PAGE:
The United Nations World Intellectual Property Organisation has launched a wave of tribunals in a bid to rid the internet of a potentially damaging commercial problem - cyber-squatting.
Cyber-squatting involves registering the name of a website that mirrors the moniker of a large corporation. When the company wants to set up a website, the cyber-squatter charges for the transfer of the rights to the URL.
Under legal procedures finalised in December, a panel of WIPO-appointed experts can now order a change in ownership of an internet address, following a legal bid by a company whose trade marks are similar to its URL, and the cybersquatter will get no compensation.
There are already 89 cases filed with the Switzerland-based institution and some have already been completed. WIPO is supposed to tackle clear abuse, leaving complex cases to the courts.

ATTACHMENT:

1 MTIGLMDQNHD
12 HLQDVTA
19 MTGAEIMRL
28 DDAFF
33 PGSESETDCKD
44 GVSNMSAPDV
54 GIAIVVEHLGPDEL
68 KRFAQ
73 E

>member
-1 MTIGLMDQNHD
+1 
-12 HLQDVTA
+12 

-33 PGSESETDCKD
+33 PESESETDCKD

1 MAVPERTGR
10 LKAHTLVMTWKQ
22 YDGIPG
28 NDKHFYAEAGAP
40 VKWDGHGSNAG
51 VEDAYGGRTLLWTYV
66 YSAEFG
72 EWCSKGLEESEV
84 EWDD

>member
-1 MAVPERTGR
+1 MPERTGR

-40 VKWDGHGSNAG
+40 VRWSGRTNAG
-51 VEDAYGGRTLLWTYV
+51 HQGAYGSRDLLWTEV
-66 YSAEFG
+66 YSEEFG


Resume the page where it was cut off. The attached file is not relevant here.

An early hearing involved the World Wrestling Federation, which won a case against Michael Bosman, of Redlands, California, who had registered worldwrestlingfederation.com with Melbourne IT, based in Australia.
Because the website involved a top level domain name (.com, .net and .org), the registrar had an agreement with the International Corporation for Assigned Names and Numbers (ICANN), that any dispute over a URL would be subject to global arbitration. That process has now taken place and control of the Web site address has moved to WWF.
Australian telecom company Telstra won a victory against the oddly-named Nuclear Marshmallows, an unregistered business name of an unidentifiable business of Gosford, New South Wales. The panel scrapped the company's claim to telstra.org.
The only good news for cyber-squatters is that they are liable neither to damages claims nor costs.